Posts tagged with: slow

image1We live, work, and consume within an increasingly grand, globalized economy. Yet standing amidst its many fruits and blessings, we move about our lives giving little thought to why we’re working, who we’re serving, and how exactly our needs are being met. Adam Smith’s “invisible hand” feels more invisible than ever.

In response to our newfound economic order, big and blurry as it is, many have aimed to pave paths toward more “communitarian” ends, epitomized by recent waves of “localist consumerism,” “artisanal shops,” and “social entrepreneurship.” Such efforts can be tremendously fruitful, and insofar as they meet real human needs, we should heed their resistance to blind marches toward “progress.”

I only wish that such movements would appreciate the broader range of possible solutions. The slow and local is all well and good, but something as mundane and mainstream as a local McDonald’s can serve community needs just as well as the trendy mom-and-pops of the future. The big and global is not necessarily the enemy of the small and local.

As Chris Arnade demonstrates through a series of stories, for many low- and middle-income areas, “McDonald’s have become de-facto community centers and reflections of the surrounding neighborhood,” offering a hub for the very sort of social fabric-weaving that crunchy communitarians crave. (Note: I was an employee and then shift manager of a McDonald’s during my teenage years.)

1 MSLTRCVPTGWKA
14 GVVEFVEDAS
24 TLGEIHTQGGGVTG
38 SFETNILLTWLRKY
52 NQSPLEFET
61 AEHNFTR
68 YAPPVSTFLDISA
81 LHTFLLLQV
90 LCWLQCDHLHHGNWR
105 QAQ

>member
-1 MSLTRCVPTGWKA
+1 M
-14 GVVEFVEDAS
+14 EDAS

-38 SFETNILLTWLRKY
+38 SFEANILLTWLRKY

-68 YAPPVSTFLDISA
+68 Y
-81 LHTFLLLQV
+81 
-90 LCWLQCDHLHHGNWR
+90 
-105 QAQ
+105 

One can be resistant to the nutritional risks of the food — just as I remain resistant to the budgetary risks of overpriced “artisanal donuts” — and still perceive the value that such enterprises bring to local communities everywhere: economic, social, and (dare I say) spiritual. (more…)

Popular Mexican food chain Chipotle has made waves with its new animated short, in which a modest scarecrow flees the hustle and bustle of an over-industrialized dystopia in search of a slower, greener, earthier existence.

“Dreaming of something better,” Chipotle explains, “a lone scarecrow sets out to provide an alternative to the unsustainable processed food from the factory.”

The whole thing is quite well done, with stunning visuals and effective storyboarding, all propelled by a soundtrack of Fiona Apple, meandering about at her spooky-crooning best. Check, check, check.

Unfortunately, the caricatured villain is most typically a caricature, and just so happens to be feeding hungry mouths across the globe, not to mention employing swaths of scarecrows in the process. One man’s dystopia is another man’s employer, who’s yet another man’s cheap-yet-juicy cheeseburger supplier (that’d be me). (more…)